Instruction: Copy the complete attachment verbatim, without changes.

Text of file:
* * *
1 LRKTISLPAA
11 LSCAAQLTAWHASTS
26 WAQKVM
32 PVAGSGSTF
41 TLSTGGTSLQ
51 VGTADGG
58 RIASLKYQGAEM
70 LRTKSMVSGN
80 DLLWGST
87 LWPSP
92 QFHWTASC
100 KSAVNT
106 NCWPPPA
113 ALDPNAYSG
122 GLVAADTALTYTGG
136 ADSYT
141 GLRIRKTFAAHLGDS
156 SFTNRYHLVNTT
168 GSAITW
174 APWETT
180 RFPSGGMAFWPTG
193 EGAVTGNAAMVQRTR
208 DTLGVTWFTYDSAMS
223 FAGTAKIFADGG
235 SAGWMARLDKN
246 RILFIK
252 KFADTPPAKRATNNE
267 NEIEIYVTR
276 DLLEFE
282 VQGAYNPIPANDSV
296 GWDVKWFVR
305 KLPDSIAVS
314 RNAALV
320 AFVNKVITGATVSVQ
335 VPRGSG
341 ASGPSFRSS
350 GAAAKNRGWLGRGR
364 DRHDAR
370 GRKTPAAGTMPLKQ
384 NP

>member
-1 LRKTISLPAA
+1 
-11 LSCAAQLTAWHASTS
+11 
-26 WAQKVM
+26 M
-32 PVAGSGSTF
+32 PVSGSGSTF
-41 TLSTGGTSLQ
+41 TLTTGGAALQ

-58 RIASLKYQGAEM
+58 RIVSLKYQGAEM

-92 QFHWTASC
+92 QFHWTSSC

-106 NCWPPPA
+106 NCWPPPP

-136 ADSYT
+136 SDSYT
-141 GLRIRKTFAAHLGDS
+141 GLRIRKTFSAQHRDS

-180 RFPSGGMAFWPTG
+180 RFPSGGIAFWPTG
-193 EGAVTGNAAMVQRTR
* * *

1 LRKTISLPAA
11 LSCAAQLTAWHASTS
26 WAQKVM
32 PVAGSGSTF
41 TLSTGGTSLQ
51 VGTADGG
58 RIASLKYQGAEM
70 LRTKSMVSGN
80 DLLWGST
87 LWPSP
92 QFHWTASC
100 KSAVNT
106 NCWPPPA
113 ALDPNAYSG
122 GLVAADTALTYTGG
136 ADSYT
141 GLRIRKTFAAHLGDS
156 SFTNRYHLVNTT
168 GSAITW
174 APWETT
180 RFPSGGMAFWPTG
193 EGAVTGNAAMVQRTR
208 DTLGVTWFTYDSAMS
223 FAGTAKIFADGG
235 SAGWMARLDKN
246 RILFIK
252 KFADTPPAKRATNNE
267 NEIEIYVTR
276 DLLEFE
282 VQGAYNPIPANDSV
296 GWDVKWFVR
305 KLPDSIAVS
314 RNAALV
320 AFVNKVITGATVSVQ
335 VPRGSG
341 ASGPSFRSS
350 GAAAKNRGWLGRGR
364 DRHDAR
370 GRKTPAAGTMPLKQ
384 NP

>member
-1 LRKTISLPAA
+1 
-11 LSCAAQLTAWHASTS
+11 
-26 WAQKVM
+26 M
-32 PVAGSGSTF
+32 PVSGSGSTF
-41 TLSTGGTSLQ
+41 TLTTGGAALQ

-58 RIASLKYQGAEM
+58 RIVSLKYQGAEM

-92 QFHWTASC
+92 QFHWTSSC

-106 NCWPPPA
+106 NCWPPPP

-136 ADSYT
+136 SDSYT
-141 GLRIRKTFAAHLGDS
+141 GLRIRKTFSAQHRDS

-180 RFPSGGMAFWPTG
+180 RFPSGGIAFWPTG
-193 EGAVTGNAAMVQRTR